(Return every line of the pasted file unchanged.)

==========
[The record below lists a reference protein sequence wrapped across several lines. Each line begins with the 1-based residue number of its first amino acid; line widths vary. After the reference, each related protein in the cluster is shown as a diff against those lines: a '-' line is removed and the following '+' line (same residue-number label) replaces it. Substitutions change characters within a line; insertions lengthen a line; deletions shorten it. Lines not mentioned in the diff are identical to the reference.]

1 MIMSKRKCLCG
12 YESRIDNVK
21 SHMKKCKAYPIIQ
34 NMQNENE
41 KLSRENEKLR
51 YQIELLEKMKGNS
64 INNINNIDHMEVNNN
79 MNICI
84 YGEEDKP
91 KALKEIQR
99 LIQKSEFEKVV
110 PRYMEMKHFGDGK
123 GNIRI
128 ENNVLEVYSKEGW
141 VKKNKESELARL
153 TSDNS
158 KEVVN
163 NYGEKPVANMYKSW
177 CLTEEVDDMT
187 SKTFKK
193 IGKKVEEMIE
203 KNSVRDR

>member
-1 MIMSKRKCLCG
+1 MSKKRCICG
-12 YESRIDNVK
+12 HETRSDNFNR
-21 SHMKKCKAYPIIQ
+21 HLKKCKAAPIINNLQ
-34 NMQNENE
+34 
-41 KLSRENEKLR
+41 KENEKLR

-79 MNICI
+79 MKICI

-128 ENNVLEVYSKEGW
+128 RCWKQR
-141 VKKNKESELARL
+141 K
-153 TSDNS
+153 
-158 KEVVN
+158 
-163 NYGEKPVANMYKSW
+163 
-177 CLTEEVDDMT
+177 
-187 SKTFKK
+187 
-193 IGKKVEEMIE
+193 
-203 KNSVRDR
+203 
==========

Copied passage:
[The record below lists a reference protein sequence wrapped across several lines. Each line begins with the 1-based residue number of its first amino acid; line widths vary. After the reference, each related protein in the cluster is shown as a diff against those lines: a '-' line is removed and the following '+' line (same residue-number label) replaces it. Substitutions change characters within a line; insertions lengthen a line; deletions shorten it. Lines not mentioned in the diff are identical to the reference.]

1 MIMSKRKCLCG
12 YESRIDNVK
21 SHMKKCKAYPIIQ
34 NMQNENE
41 KLSRENEKLR
51 YQIELLEKMKGNS
64 INNINNIDHMEVNNN
79 MNICI
84 YGEEDKP
91 KALKEIQR
99 LIQKSEFEKVV
110 PRYMEMKHFGDGK
123 GNIRI
128 ENNVLEVYSKEGW
141 VKKNKESELARL
153 TSDNS
158 KEVVN
163 NYGEKPVANMYKSW
177 CLTEEVDDMT
187 SKTFKK
193 IGKKVEEMIE
203 KNSVRDR

>member
-1 MIMSKRKCLCG
+1 MSKKRCICG
-12 YESRIDNVK
+12 HETRSDNFNR
-21 SHMKKCKAYPIIQ
+21 HLKKCKAAPIINNLQ
-34 NMQNENE
+34 
-41 KLSRENEKLR
+41 KENEKLR

-79 MNICI
+79 MKICI

-128 ENNVLEVYSKEGW
+128 RCWKQR
-141 VKKNKESELARL
+141 K
-153 TSDNS
+153 
-158 KEVVN
+158 
-163 NYGEKPVANMYKSW
+163 
-177 CLTEEVDDMT
+177 
-187 SKTFKK
+187 
-193 IGKKVEEMIE
+193 
-203 KNSVRDR
+203 